faith, marriage

Respectfully Disagreeing: Interacting with Your Husband When You Don’t See Eye to Eye, Part 3

See part 1 and part 2 of our series.

This is the third part of our series about interacting with our husbands.

In the previous two posts, we discussed unbiblical views on submission and, also, how to address your husband if he is a believer.

Today, we are talking about dealing with abusive, unbelieving, or backslidden husbands.  

We are picking up where we left off yesterday, talking about bringing a husband who is in sin before the church.

I know more than one woman who was being physically abused and was sent back to her husband after seeking help at the church.

This infuriates me.

How dare we claim to be followers of God while sending women back to the person who may end up killing them!

That’s not what submission is about.

Submission, and all of marriage, is to be a reflection of Christ’s love toward us.

An abusive husband does nothing but taint Christianity and disgust those around us.

Even unbelievers know this is wrong. It is not a testimony to God’s love.

By this all people will know that you are my disciples,

if you have love for one another.

John 13:35

It’s a travesty that this is permitted in our midst.

It’s even more of a travesty when those abused women leave their husbands to try to save their own lives and their children’s lives, and the church sides with the abuser labeling the women rebellious and unsubmissive!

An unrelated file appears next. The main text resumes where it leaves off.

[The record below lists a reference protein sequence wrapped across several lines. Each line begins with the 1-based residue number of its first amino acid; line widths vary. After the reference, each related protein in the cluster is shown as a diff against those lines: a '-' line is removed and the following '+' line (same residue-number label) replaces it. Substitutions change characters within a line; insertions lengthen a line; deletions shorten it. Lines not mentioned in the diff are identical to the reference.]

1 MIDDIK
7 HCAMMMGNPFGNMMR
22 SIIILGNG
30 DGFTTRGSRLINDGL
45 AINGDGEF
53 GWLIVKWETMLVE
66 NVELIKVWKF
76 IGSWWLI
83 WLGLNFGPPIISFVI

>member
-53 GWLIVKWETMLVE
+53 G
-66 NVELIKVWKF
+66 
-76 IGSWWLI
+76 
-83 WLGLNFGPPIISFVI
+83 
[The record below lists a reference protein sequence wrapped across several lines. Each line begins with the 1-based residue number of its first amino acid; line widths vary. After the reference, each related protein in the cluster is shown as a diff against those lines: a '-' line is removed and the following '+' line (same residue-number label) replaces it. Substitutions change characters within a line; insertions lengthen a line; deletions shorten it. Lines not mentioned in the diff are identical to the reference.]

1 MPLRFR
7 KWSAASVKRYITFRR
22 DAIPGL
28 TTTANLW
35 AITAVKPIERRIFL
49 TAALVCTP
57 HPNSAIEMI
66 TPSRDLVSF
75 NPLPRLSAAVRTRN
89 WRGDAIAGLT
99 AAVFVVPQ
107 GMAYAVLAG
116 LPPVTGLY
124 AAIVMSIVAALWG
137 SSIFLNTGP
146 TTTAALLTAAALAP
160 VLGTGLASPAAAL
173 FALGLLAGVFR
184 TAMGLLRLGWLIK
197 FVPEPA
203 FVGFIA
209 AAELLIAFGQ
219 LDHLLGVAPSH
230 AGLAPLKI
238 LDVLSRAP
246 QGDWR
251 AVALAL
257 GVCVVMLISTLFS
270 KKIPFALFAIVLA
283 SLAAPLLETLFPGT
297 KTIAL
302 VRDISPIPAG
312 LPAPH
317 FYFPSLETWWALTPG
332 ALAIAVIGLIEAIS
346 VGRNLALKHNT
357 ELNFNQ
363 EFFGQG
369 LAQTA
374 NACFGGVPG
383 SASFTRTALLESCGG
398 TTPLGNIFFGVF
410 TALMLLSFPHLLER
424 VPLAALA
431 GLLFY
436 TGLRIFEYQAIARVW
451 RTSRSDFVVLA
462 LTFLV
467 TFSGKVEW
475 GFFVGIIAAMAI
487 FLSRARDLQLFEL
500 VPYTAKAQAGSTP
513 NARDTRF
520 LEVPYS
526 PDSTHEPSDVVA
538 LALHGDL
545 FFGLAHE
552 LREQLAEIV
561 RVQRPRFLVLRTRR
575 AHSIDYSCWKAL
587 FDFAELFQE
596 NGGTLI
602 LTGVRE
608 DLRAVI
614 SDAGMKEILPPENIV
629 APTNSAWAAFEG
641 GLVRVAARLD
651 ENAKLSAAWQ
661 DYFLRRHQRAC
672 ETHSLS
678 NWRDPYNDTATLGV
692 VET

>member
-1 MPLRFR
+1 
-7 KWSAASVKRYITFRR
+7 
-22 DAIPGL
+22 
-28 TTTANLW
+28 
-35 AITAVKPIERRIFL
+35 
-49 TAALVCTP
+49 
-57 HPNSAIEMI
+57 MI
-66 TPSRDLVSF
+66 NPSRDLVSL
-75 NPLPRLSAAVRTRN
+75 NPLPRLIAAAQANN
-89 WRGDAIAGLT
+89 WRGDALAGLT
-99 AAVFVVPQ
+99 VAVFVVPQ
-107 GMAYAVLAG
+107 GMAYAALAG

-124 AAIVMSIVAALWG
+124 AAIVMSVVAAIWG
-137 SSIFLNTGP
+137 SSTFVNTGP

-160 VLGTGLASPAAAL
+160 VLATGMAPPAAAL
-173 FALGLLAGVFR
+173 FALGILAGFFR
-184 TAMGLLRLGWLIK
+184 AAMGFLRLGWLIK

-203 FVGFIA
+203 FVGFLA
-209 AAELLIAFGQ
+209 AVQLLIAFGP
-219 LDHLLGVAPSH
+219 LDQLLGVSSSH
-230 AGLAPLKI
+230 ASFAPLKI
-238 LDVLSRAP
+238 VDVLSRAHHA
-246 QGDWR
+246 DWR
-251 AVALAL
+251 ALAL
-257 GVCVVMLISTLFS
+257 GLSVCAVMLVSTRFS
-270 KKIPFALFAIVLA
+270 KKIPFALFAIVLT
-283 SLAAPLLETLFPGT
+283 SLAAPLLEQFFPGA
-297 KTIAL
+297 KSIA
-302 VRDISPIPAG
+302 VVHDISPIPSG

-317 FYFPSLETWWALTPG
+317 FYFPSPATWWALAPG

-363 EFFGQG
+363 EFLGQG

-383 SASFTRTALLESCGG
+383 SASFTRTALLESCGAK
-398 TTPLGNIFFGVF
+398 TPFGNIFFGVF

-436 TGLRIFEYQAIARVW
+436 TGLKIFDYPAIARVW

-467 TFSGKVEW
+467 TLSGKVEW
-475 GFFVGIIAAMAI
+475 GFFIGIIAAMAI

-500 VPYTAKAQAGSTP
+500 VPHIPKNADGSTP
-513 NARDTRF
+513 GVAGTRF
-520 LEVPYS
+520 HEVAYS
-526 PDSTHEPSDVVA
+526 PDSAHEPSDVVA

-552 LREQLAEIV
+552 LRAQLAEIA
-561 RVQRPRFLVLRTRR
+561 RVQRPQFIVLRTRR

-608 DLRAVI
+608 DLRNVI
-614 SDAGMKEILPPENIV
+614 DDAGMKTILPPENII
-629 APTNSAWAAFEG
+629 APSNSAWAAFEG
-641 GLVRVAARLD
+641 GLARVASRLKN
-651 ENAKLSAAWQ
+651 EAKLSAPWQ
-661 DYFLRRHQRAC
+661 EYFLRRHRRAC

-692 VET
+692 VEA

I have seen this happen with both men who are beating their wives and men who are sexally abusing their children.

Frankly, it makes me want to vomit.

Shame on the church who sends an abused woman back to her husband, refusing to help and calling it God’s will!

It is never God’s will that we knowingly permit evil in the name of good.

Woe to those who call evil good and good evil,

who put darkness for light and light for darkness,

Isaiah 5:20

Scripture is silent on the topic of how the church should address abused wives specifically, but it is not silent about permitting evil in our midst or about interaction with believers and unbelievers.

Purge the evil person from among you [from in the church].

1 Corinthians 5:13

If you try to address your husband’s behavior according to the biblical pattern and he refuses to listen, you can assume he is not a believer. Scripture allows us to treat backslidden Christians like unbelievers.

So, how would you treat an unbelieving husband?

Scripture says that the wife of an unbelieving husband can win her husband over to Christ by her behavior.

Likewise, wives, be subject to your own husbands,

so that even if some do not obey the word,

they may be won without a word by the conduct of their wives.

1 Peter 3:1

This is an incredibly difficult position to be in. I cannot say enough how I don’t envy women in that position.

Even if your husband is unkind you have a biblical responsibility to be respectful and submissive –unless he wants you to do something that’s clearly unbiblical. In that case, you must obey God rather than your husband.